Priestess fuses prog and metal for hard-rocking Prior to the Fire

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      In one of the current promo shots for Montreal hard-rock quartet Priestess, singer-guitarist Mikey Heppner is pictured front and centre, standing out from his black-clad bandmates in a white Anderson Bruford Wakeman Howe T-shirt. Now, a Yes spinoff act ain’t exactly the type of fashionable group you’d extoll to curry favour with today’s hipsters, but Heppner could care less.

      “I’m a fan of Yes,” says Heppner, calling from his group’s van en route to a gig in Quebec City, “so all four of those guys are heroes of mine. I’m not crazy about that [ABWH] album, but when you find a T-shirt like that you can’t say no.”

      While old-school prog-rock elements are more prominent on Priestess’s new CD, Prior to the Fire, than they were on the band’s 2005 debut, Hello Master, there’s very little on it that brings to mind any group fronted by the meek Jon Anderson. In fact, Heppner and his mates—rhythm guitarist Dan Watchorn, bassist Mike Dyball, and drummer Vince Nudo—raised enough modern-day racket during the recording of Prior to the Fire that the cops told them they had to move on from the Hollywood bungalow that had been converted into a studio.

      “The bass was so loud it was vibrating the whole house,” recalls Heppner with a chuckle, “and the next-door-neighbour’s as well.”

      You don’t have to wait long for a taste of Prior to the Fire’s sheer rockingness: the first thing you hear on opening track “Ladykiller” is squealing feedback courtesy of Heppner’s trusty 1976 Gibson SG.

      “We have it running through this wicked MXR rack flanger from the ’70s,” he explains. “It’s a really cool thing. And you’ll notice when ”˜Ladykiller’ kicks in there’s like a huge flangelike effect going on.”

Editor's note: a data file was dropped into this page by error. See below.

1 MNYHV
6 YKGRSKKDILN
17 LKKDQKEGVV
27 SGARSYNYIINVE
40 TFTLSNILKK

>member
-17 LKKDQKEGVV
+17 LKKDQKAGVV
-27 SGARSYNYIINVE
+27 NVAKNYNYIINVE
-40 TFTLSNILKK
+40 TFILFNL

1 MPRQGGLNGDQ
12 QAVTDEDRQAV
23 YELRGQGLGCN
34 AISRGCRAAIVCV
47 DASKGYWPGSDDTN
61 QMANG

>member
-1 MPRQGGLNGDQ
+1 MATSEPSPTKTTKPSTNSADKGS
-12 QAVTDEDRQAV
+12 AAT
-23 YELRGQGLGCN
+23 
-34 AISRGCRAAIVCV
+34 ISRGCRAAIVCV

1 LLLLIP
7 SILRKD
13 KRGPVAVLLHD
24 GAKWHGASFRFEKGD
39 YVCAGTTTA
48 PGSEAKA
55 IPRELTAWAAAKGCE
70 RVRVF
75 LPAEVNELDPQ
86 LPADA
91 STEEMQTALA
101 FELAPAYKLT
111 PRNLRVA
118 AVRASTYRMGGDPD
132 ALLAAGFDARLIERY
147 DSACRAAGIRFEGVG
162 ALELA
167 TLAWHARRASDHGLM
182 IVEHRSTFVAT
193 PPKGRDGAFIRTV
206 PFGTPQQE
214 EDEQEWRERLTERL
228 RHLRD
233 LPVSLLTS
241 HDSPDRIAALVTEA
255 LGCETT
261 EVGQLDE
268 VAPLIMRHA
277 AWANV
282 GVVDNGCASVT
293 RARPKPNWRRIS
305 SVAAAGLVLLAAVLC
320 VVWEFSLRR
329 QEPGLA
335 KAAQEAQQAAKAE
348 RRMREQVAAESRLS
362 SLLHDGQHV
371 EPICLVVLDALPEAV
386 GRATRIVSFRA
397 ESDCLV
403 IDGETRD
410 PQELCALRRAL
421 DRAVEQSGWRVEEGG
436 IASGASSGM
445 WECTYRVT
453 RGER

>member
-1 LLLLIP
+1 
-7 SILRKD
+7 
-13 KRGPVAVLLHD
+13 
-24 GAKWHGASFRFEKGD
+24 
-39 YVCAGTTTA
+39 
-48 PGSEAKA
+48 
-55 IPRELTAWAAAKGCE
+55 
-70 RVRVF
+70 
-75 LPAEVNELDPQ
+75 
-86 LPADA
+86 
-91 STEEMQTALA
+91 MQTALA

The music on the new disc fuses the galloping metal vibe of Iron Maiden with the melodic, sci-fi–oriented prog stylings of Coheed & Cambria. “Murphy’s Law” was inspired by the subversive ’80s action flick Robocop, and other songs are also based on film and TV characters. Heppner doesn’t have cable at home, but when he’s on tour he scours the hotel tubes for CSI-type forensics shows. During one channel-surfing episode he stumbled on a character who said something like “the amount of carbon dioxide in the victim’s lungs proved that she had died prior to the fire,” and the last words struck him as a cool title.

      Four years is a long time between albums—especially when your previous one was as well-received as Hello Master—but Heppner says the reasons for the delay were many. After the release of Hello Master the band toured for two-and-a-half years straight before it started demoing new material, which its label at the time, RCA, was not impressed with. Once Priestess was finally given the go-ahead to record its follow-up, two producer scenarios fell through, killing more time. Then, after producer-engineer Dave Schiffman (System of a Down, Nine Inch Nails) helmed Prior to the Fire last fall, RCA refused to release it. Fortunately the two parties agreed to part amicably, and Priestess was allowed to keep the record, which is a good thing, seeing as it’s a thrilling guitar-rock masterpiece.

      “We just thought it was insane that the label wasn’t understanding it,” Heppner notes. “I think they were hoping we’d make the transition into a Foo Fighters–type band or something.”

      Priestess plays the Commodore Ballroom on Thursday (December 3).